For a decade publishers, convinced that the public did not wish to read about the war, resisted war material. Then suddenly in 1928-29, everything changed. The public couldn’t get enough of the war. Erich Maria Remarque’s All Quiet on the Western Front, first serialised in a Berlin newspaper in December 1928, led the way. It depicted the destruction of an entire class of students, one by one, not in order to make the world a better place but simply on account of the cupidity, arrogance, and narrow-mindedness of its elders. The book became a huge international success, the first genuine modern bestseller, rushed into some 30 translations around the world and filmed by Hollywood. In Germany Remarque was joined on the bestseller lists by Arnold Zweig, Ludwig Renn, and Ernst Glaeser; in England by the memoirists Edmund Blunden, Robert Graves, and Siegfried Sassoon, as well as the dramatist R C Sherriff, whose play Journey’s End had 594 performances at the Savoy and Prince of Wales theatres in London from 1929 to 1931. London buses were plastered with the words ‘All roads lead to Journey’s End.’ The notion of the ‘lost generation’ became common coinage. ‘It is time,’ wrote the respected American critic and veteran Malcolm Cowley in 1933, the year the decorated soldier Adolf Hitler took power in Germany, ‘for us to admit … that all of us fought in vain.’ The German Führer of course disagreed. For Germany, he claimed, the war had been a spiritual victory. Yet he, too, wished to reshape the world on the basis of his own experience, his personal struggle – Mein Kampf, as he called it.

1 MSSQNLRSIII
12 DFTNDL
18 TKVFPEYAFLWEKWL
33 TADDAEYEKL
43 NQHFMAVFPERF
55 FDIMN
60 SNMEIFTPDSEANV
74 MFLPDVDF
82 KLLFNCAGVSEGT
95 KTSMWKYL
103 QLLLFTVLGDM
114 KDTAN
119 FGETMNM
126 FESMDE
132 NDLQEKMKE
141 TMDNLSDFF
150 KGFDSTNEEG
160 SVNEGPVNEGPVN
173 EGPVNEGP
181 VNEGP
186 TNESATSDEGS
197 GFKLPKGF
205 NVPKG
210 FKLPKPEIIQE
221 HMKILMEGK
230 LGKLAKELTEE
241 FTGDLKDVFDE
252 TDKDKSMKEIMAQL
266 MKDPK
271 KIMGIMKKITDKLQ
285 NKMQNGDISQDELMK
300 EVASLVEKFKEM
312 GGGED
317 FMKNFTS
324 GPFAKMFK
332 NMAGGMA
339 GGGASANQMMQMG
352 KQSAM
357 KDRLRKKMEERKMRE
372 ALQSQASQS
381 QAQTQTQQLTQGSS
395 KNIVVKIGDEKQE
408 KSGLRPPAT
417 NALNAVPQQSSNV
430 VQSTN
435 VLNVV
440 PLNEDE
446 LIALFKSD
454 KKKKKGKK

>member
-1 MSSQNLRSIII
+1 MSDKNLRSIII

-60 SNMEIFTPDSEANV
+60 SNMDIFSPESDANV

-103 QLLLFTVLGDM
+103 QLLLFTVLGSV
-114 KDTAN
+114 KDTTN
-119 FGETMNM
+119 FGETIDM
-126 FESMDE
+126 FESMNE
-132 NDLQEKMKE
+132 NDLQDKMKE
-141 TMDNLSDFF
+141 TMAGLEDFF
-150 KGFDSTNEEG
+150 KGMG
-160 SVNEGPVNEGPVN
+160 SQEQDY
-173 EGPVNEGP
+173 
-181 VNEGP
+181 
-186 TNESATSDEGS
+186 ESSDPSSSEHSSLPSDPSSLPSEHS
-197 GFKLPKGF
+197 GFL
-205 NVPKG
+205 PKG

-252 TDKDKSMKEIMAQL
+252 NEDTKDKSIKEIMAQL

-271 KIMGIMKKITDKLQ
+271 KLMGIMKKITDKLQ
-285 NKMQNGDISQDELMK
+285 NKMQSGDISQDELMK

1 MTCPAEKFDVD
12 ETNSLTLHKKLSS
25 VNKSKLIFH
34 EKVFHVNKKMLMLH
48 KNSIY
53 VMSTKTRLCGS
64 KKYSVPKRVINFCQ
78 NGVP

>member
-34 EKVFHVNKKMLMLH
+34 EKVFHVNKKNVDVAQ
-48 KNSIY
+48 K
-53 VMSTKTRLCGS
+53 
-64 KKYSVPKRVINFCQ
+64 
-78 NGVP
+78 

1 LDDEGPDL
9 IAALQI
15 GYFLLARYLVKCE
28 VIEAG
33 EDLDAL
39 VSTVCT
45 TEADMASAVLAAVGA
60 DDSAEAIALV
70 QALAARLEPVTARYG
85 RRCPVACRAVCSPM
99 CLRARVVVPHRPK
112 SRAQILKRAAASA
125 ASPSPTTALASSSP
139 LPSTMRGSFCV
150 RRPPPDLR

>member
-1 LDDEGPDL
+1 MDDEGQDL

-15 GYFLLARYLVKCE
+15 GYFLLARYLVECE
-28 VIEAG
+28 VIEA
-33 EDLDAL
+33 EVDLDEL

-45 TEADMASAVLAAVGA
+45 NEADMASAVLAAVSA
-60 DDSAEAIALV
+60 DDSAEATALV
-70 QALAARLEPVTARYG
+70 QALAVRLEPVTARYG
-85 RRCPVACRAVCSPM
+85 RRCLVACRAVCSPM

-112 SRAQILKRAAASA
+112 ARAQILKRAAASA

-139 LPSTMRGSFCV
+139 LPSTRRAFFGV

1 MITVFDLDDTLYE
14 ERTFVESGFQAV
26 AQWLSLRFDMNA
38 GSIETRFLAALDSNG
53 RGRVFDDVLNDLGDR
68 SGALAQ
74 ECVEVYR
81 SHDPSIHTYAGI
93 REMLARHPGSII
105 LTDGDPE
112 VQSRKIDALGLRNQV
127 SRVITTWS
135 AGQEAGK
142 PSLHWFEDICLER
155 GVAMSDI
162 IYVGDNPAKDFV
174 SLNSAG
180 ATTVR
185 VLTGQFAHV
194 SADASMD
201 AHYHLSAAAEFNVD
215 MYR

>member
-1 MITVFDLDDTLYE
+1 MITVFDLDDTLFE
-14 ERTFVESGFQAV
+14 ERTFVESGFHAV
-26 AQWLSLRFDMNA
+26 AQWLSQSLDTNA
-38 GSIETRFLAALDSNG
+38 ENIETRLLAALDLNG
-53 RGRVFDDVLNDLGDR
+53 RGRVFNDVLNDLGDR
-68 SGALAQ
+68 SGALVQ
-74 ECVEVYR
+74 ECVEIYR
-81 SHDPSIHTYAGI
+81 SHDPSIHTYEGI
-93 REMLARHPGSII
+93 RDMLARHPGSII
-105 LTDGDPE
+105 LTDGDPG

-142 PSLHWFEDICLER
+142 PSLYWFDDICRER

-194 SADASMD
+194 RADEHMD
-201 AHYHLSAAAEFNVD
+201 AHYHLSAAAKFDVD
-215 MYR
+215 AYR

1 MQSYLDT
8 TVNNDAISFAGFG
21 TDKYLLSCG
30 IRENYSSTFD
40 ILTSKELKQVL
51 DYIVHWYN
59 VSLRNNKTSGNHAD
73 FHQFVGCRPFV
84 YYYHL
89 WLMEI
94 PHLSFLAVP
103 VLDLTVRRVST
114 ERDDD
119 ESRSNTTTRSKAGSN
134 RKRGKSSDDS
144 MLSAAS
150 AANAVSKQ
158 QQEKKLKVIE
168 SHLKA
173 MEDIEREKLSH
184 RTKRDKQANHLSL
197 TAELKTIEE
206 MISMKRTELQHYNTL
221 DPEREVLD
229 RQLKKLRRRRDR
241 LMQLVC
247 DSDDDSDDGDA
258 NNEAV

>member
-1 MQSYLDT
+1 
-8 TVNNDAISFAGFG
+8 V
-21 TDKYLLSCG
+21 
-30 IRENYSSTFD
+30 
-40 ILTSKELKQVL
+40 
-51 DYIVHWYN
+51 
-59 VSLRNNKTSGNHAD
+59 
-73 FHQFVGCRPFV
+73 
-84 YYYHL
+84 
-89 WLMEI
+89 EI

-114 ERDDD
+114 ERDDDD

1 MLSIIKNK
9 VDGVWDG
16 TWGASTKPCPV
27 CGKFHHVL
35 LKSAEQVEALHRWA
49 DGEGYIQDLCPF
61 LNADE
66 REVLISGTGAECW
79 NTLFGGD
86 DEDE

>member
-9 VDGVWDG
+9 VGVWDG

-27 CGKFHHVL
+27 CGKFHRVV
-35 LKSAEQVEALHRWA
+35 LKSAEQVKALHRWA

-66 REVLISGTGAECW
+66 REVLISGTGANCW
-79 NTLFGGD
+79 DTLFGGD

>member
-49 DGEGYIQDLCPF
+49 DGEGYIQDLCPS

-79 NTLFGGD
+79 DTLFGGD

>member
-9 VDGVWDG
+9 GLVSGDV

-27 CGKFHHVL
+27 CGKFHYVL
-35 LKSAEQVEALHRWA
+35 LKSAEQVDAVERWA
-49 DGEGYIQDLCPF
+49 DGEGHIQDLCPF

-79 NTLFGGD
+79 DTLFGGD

The end of history?
For many, fiction had displaced historical writing. The study of history, a dominant intellectual impulse of the late 19th century, was too constrained by rules; fiction represented freedom. In the 1920s everyone seemed to be waiting, not for the comprehensive historical account, but for the supreme literary masterpiece that, like Homer’s Iliad or Tolstoy’s War and Peace, would invoke and explain all. For Ernst Kantorowicz, author of a widely applauded biography of the medieval emperor Frederick II, the genres blended. At a conference of German historians in 1930 he stirred up a hornets’ nest when he suggested that ‘historical scholarship and historical fiction are, despite their mutual animosity, rightly interchangeable concepts.’
All is not quiet
Many of these issues, particularly the ongoing crisis of authority and the concomitant disintegration of category and definition, still resonate. Novelists and filmmakers keep being drawn to the First World War as a major source of this process of deconstruction and liberation. Aleksandr Solzhenitsyn, Timothy Findley, Jane Urquhart, Sebastian Faulks, and Pat Barker, among others, have used the war as a setting to probe contemporary concerns about art, gender, social relations, psychology, and remembrance.
 Emmanuel Berl, ‘Il fait beau, allons au cimetière’, in Interrogatoire ed. Patrick Modiano (Paris: Gallimard, 1976), pp. 137-99.
 Malcolm Cowley, in his review of Laurence Stallings, The First World War: A Photographic History, in The New Republic, September 20, 1933, p. 160-61.
 First published in German in 1925 (Volume 1) and 1926 (Volume 2). Abridged version published in English in 1933, full English version published in 1939.
 Eckhardt Grünewald, Ernst Kantorowicz und Stefan George (Wiesbaden: Steiner, 1982), pp. 91-93.